Keeping books locked down as they do is keeping Amazon from realizing some really great apps for “Socializing” the discussion of books online. I have been Tweeting and Facebook posting quotes from the books Ive been reading on my Kindle Fire for the past couple years. But I am constantly frustrated by the absence of that SHARE feature on any of the Kindle Readers OTHER than the Kindle devices. I simply prefer to use my PC or Laptop keyboard to share comments, rather than the rather small, and too-oft unresponsive touch screen keyboard of the Kindle Fire.
Why is it that Kindle does not make this feature available in the one place where it makes MORE sense than it does on the “portable device/Kindle reader”?
There seems to be a big gap in the availability of apps for making book discussions and sharing accessible on The Net. It seems to me this is a big lost opportunity. And I’m perplexed as to how, with all it’s power and creativity in the online world, that Amazon has been so absent here. They did introduce the SHARE feature for the Kindle reader devices. But why have the y stopped adding to that idea?
Library Thing made a big splash with their Library collection and entry apps (gave me a use for the Cue Cat software as well, which WIRED mag had sent me years ago when they had this idea for scan codes in magazines for advertisers to link the readers to their websites. Library Thing wrote an app for users to utilize this bar-code scanner to capture the ISBN codes and bring up the data for a book to be entered in to their library collection. Library Thing also made it possible to connect to other users who had the same books, and also to discussions on those books. But the Social connectivity there, as far as I can tell, is lacking other than via forums on the Library Thing website itself.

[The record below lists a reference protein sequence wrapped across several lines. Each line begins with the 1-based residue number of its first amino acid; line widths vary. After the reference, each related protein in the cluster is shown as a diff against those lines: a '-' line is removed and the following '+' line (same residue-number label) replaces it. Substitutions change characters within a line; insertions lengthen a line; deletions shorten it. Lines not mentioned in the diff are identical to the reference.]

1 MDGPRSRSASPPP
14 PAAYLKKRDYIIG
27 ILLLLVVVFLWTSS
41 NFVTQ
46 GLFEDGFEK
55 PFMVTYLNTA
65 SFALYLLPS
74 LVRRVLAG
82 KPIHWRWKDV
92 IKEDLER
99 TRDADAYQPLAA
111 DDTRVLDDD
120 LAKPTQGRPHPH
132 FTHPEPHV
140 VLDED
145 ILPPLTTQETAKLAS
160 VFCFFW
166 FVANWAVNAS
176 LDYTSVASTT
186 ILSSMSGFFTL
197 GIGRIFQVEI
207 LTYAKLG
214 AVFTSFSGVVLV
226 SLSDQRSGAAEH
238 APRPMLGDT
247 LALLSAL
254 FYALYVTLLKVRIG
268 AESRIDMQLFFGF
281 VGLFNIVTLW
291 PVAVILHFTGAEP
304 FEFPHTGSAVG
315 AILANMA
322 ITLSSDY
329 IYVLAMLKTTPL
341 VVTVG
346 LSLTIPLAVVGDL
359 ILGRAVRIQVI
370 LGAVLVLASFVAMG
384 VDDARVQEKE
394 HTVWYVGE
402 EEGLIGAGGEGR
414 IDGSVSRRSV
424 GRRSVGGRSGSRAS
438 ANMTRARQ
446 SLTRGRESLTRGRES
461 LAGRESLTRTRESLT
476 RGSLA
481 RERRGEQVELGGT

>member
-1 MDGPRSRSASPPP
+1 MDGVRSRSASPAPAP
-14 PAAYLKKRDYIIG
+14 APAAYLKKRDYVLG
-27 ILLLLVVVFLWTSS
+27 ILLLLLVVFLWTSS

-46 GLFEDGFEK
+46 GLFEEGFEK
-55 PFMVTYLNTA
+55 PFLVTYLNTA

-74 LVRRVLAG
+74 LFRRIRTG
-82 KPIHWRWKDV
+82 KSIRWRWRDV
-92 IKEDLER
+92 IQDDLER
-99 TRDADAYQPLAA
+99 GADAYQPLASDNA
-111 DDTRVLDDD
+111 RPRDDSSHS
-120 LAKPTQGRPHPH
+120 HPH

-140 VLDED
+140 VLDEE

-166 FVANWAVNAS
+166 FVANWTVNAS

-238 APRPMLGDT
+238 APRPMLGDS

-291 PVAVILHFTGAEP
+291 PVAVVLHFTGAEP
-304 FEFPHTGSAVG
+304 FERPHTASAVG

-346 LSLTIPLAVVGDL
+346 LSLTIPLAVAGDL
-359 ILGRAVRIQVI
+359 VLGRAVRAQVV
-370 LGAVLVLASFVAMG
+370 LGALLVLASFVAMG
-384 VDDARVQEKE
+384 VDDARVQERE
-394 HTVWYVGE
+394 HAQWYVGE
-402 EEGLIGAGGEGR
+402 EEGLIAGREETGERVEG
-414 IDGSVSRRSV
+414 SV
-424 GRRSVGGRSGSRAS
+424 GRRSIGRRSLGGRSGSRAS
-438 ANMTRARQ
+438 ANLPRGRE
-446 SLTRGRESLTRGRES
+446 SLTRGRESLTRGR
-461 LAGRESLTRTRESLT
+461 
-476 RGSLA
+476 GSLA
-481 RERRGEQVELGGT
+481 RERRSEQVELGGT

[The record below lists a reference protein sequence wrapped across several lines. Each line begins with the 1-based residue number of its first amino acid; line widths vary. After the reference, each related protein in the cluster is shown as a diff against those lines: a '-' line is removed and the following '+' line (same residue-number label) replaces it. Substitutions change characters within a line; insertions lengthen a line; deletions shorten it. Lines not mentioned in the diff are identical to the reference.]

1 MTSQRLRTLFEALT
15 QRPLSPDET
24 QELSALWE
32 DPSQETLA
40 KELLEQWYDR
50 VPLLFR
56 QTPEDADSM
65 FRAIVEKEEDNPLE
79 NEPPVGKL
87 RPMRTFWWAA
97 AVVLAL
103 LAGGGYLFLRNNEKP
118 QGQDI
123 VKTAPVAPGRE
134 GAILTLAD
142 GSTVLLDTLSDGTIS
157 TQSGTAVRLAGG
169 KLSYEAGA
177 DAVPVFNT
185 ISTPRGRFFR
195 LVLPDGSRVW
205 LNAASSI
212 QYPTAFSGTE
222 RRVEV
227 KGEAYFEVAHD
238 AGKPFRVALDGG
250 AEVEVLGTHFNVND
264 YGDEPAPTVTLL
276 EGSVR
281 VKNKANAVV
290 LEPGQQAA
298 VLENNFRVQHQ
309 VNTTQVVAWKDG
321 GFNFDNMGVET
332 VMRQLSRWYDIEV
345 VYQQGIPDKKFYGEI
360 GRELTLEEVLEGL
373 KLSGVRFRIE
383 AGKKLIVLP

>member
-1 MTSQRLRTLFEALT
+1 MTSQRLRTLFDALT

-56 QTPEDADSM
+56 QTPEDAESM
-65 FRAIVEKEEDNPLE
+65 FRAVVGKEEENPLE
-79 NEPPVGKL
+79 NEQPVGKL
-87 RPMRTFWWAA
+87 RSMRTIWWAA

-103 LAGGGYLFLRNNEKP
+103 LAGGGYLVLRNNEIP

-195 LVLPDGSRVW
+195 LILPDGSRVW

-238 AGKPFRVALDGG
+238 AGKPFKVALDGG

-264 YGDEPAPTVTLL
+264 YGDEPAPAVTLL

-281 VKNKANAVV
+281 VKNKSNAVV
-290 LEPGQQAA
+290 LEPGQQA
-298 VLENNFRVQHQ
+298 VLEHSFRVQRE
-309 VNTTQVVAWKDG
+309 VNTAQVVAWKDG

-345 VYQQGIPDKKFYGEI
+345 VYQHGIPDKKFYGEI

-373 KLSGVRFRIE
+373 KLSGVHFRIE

This takes me back to my days at a denominational Publishing House. Theological books would seem to be VERY fertile ground for online discussion. The directors there were not seeing it. And the bookstore website has only joined the Social Media to the extent of providing “Share” Social Media buttons, but for purposes of people “Sharing” the link to the item, which I think is wishful thinking. People want to talk about the books, not help them sell them (which , ironaically, WOULD be helping them sell them).
This puts me in a state of mind to go look at some of the offerings or attempts out there in building communities based on books. Really surprising how very little there is other than Amazon for good book discussion (other than the Book Review articles that often bring massive trolling, especially if they are on “hot button issues”, or issue that certain theological trolls have selected as their flavor of the day/week/month/year.